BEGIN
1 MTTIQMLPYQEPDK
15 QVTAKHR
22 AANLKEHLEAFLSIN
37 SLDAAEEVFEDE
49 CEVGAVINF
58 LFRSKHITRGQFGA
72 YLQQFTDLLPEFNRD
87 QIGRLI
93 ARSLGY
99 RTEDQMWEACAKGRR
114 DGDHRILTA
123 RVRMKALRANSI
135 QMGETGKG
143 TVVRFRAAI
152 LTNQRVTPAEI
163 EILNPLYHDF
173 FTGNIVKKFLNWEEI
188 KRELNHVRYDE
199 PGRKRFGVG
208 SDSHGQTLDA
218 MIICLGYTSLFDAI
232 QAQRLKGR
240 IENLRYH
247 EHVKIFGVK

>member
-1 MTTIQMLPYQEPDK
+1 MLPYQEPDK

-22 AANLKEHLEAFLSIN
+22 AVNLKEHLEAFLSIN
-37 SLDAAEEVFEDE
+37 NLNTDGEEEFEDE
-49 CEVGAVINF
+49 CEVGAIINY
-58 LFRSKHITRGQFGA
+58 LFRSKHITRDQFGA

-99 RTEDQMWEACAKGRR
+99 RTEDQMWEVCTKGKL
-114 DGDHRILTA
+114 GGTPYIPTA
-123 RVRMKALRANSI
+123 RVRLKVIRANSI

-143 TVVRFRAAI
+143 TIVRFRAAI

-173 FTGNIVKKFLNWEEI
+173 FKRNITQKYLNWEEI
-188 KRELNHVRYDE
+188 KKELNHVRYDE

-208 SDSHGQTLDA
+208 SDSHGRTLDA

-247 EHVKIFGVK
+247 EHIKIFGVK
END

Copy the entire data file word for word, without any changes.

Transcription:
1 MTTIQMLPYQEPDK
15 QVTAKHR
22 AANLKEHLEAFLSIN
37 SLDAAEEVFEDE
49 CEVGAVINF
58 LFRSKHITRGQFGA
72 YLQQFTDLLPEFNRD
87 QIGRLI
93 ARSLGY
99 RTEDQMWEACAKGRR
114 DGDHRILTA
123 RVRMKALRANSI
135 QMGETGKG
143 TVVRFRAAI
152 LTNQRVTPAEI
163 EILNPLYHDF
173 FTGNIVKKFLNWEEI
188 KRELNHVRYDE
199 PGRKRFGVG
208 SDSHGQTLDA
218 MIICLGYTSLFDAI
232 QAQRLKGR
240 IENLRYH
247 EHVKIFGVK

>member
-1 MTTIQMLPYQEPDK
+1 MLPYQEPDK

-22 AANLKEHLEAFLSIN
+22 AVNLKEHLEAFLSIN
-37 SLDAAEEVFEDE
+37 NLNTDGEEEFEDE
-49 CEVGAVINF
+49 CEVGAIINY
-58 LFRSKHITRGQFGA
+58 LFRSKHITRDQFGA

-99 RTEDQMWEACAKGRR
+99 RTEDQMWEVCTKGKL
-114 DGDHRILTA
+114 GGTPYIPTA
-123 RVRMKALRANSI
+123 RVRLKVIRANSI

-143 TVVRFRAAI
+143 TIVRFRAAI

-173 FTGNIVKKFLNWEEI
+173 FKRNITQKYLNWEEI
-188 KRELNHVRYDE
+188 KKELNHVRYDE

-208 SDSHGQTLDA
+208 SDSHGRTLDA

-247 EHVKIFGVK
+247 EHIKIFGVK